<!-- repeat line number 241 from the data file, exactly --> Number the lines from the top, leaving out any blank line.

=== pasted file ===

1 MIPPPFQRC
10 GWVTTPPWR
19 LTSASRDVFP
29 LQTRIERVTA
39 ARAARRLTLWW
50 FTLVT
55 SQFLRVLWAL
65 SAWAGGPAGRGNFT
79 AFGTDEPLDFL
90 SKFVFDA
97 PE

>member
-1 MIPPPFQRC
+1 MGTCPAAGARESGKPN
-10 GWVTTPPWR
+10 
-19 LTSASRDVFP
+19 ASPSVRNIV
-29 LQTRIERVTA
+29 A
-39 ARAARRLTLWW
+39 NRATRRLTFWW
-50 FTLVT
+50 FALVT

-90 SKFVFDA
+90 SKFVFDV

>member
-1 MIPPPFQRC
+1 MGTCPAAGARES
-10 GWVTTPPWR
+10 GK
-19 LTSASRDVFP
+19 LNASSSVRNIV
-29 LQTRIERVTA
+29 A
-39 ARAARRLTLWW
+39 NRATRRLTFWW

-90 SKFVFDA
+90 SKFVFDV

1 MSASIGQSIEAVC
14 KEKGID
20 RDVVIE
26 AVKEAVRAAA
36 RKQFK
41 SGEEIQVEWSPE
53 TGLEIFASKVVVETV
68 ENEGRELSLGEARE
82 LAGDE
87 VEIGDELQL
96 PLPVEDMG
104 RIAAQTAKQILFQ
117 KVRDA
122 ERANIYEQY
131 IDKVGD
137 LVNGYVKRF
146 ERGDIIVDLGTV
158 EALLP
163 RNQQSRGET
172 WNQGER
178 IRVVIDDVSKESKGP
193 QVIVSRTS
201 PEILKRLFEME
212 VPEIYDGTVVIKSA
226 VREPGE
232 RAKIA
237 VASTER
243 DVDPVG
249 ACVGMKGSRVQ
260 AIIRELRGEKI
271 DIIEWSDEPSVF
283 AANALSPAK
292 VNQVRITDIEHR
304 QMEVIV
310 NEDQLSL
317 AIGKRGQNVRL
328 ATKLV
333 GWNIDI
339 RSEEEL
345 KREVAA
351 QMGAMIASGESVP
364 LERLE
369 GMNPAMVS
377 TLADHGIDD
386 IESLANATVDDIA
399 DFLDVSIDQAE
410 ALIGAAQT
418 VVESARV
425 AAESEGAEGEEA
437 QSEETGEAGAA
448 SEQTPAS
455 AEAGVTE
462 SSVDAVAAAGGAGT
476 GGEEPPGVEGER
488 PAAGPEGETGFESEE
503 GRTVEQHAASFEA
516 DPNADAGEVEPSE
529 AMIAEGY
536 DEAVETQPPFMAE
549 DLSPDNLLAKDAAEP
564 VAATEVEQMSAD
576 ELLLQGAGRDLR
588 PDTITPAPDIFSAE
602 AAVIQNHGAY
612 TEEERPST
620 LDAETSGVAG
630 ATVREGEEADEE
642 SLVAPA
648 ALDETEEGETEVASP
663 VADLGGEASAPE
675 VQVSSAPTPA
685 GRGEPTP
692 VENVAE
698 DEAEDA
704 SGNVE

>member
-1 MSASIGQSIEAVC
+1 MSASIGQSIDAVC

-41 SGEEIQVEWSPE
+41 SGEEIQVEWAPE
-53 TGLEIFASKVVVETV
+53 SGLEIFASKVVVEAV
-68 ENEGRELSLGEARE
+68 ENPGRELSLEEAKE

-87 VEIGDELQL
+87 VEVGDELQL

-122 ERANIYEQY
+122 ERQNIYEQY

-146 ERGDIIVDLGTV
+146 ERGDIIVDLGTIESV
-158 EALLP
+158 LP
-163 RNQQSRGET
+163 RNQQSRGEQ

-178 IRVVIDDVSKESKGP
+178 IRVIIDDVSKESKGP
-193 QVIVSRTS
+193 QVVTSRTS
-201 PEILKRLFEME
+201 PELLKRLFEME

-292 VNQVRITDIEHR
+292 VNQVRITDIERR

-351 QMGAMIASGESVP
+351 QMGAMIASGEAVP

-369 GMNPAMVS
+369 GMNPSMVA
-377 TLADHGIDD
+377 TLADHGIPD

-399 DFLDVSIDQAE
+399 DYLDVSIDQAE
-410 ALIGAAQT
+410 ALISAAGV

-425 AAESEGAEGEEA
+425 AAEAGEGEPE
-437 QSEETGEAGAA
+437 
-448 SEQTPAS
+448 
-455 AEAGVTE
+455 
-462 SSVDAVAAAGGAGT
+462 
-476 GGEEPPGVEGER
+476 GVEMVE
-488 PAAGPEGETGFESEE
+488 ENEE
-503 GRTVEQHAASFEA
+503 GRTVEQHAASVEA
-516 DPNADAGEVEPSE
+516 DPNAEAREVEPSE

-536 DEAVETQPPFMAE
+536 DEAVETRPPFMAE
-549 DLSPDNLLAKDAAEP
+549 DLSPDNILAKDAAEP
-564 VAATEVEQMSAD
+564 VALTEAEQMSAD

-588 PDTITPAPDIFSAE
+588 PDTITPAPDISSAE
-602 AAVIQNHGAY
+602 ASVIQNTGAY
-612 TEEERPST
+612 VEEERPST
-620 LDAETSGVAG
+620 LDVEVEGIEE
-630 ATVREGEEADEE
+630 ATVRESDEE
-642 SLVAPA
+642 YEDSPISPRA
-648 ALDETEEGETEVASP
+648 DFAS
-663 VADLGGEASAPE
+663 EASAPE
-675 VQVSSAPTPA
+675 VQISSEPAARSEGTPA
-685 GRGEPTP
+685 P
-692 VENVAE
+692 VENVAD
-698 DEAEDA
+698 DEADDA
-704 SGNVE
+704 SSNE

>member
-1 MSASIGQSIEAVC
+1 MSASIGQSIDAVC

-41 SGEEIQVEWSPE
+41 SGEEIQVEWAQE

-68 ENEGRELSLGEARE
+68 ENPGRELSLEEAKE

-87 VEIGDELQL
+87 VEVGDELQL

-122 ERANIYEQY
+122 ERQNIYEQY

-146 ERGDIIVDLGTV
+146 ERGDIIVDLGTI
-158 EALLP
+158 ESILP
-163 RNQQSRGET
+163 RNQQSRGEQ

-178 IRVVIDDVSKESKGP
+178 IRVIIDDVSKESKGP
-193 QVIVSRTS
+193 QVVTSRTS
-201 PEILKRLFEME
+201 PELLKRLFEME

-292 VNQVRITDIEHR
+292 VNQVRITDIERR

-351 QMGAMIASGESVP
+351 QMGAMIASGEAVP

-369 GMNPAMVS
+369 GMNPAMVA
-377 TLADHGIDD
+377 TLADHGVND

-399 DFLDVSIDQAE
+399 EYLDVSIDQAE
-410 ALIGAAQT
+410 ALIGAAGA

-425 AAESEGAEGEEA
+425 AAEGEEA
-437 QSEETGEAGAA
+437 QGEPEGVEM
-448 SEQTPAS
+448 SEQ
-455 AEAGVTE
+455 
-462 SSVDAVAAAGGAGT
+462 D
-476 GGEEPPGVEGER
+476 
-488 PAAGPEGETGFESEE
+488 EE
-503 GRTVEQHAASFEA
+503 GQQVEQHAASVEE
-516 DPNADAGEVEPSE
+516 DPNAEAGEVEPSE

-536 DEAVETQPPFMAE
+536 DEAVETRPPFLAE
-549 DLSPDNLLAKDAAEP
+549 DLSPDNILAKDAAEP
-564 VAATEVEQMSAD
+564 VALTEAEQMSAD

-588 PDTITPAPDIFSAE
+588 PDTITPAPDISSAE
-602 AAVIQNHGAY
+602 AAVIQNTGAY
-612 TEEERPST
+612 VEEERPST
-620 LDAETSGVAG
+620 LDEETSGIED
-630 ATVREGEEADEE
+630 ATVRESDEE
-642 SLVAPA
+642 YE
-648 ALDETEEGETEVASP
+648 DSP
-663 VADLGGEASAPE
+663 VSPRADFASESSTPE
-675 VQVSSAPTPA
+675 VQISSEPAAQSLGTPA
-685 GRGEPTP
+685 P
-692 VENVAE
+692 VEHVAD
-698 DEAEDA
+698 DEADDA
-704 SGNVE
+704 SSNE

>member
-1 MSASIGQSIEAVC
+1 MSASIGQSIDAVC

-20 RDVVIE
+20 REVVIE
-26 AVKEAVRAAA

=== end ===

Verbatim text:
-448 SEQTPAS